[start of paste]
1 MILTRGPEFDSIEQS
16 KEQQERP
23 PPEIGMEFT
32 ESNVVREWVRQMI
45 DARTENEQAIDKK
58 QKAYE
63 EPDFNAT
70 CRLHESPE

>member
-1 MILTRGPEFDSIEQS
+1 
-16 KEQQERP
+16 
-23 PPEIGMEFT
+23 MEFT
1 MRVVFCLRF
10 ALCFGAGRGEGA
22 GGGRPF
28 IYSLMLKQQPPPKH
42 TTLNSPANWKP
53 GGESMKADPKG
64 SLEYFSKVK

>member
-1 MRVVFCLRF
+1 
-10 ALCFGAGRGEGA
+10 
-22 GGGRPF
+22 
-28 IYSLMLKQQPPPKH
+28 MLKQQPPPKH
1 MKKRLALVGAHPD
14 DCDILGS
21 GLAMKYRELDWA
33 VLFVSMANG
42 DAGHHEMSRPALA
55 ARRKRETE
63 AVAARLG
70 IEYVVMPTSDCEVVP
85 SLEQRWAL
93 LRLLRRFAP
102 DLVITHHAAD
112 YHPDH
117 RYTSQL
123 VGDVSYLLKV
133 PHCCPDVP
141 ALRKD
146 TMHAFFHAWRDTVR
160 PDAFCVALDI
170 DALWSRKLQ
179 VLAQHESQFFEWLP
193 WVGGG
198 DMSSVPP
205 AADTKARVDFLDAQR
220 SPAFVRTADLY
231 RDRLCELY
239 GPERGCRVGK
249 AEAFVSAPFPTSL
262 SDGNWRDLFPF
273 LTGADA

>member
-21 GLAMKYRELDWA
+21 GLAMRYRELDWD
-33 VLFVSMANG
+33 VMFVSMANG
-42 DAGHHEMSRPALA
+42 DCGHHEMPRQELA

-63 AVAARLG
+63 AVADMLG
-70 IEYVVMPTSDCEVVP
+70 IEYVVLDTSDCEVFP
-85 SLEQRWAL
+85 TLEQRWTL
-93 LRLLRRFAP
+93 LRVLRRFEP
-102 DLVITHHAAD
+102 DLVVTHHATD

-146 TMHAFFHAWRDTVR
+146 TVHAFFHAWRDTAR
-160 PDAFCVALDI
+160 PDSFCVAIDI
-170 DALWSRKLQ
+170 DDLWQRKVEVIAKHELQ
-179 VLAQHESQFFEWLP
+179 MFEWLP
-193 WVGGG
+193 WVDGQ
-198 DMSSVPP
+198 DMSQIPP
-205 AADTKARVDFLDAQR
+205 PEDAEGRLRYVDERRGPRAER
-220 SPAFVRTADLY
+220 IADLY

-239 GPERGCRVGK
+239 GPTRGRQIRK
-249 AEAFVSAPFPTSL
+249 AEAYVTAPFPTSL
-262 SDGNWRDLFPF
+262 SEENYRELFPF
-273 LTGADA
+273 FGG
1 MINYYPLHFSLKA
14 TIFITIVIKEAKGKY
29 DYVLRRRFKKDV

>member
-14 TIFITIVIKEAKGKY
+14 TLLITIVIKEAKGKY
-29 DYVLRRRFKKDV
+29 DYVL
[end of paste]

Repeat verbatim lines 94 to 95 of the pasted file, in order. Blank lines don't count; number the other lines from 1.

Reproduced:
-239 GPERGCRVGK
+239 GPTRGRQIRK